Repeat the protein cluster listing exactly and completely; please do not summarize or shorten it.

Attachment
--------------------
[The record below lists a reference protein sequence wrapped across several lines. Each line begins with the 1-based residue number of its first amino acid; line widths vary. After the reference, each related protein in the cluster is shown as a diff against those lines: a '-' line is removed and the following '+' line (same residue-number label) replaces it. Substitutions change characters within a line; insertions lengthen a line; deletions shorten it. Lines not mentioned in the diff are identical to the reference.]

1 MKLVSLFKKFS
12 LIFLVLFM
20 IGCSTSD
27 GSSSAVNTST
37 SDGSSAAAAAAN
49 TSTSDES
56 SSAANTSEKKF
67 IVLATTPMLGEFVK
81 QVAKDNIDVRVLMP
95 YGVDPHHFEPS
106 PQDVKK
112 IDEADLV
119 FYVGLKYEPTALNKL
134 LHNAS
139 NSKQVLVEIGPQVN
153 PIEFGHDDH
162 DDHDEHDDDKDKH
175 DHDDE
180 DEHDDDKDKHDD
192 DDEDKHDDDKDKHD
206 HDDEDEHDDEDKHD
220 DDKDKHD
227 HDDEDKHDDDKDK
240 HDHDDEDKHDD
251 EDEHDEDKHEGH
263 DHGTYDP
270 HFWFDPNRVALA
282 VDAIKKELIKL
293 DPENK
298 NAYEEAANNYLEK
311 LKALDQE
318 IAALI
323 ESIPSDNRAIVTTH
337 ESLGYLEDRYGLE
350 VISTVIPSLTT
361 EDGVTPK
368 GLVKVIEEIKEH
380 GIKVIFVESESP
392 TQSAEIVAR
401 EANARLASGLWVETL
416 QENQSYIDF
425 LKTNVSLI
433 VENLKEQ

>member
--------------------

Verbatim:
[The record below lists a reference protein sequence wrapped across several lines. Each line begins with the 1-based residue number of its first amino acid; line widths vary. After the reference, each related protein in the cluster is shown as a diff against those lines: a '-' line is removed and the following '+' line (same residue-number label) replaces it. Substitutions change characters within a line; insertions lengthen a line; deletions shorten it. Lines not mentioned in the diff are identical to the reference.]

1 MKLVSLFKKFS
12 LIFLVLFM
20 IGCSTSD
27 GSSSAVNTST
37 SDGSSAAAAAAN
49 TSTSDES
56 SSAANTSEKKF
67 IVLATTPMLGEFVK
81 QVAKDNIDVRVLMP
95 YGVDPHHFEPS
106 PQDVKK
112 IDEADLV
119 FYVGLKYEPTALNKL
134 LHNAS
139 NSKQVLVEIGPQVN
153 PIEFGHDDH
162 DDHDEHDDDKDKH
175 DHDDE
180 DEHDDDKDKHDD
192 DDEDKHDDDKDKHD
206 HDDEDEHDDEDKHD
220 DDKDKHD
227 HDDEDKHDDDKDK
240 HDHDDEDKHDD
251 EDEHDEDKHEGH
263 DHGTYDP
270 HFWFDPNRVALA
282 VDAIKKELIKL
293 DPENK
298 NAYEEAANNYLEK
311 LKALDQE
318 IAALI
323 ESIPSDNRAIVTTH
337 ESLGYLEDRYGLE
350 VISTVIPSLTT
361 EDGVTPK
368 GLVKVIEEIKEH
380 GIKVIFVESESP
392 TQSAEIVAR
401 EANARLASGLWVETL
416 QENQSYIDF
425 LKTNVSLI
433 VENLKEQ

>member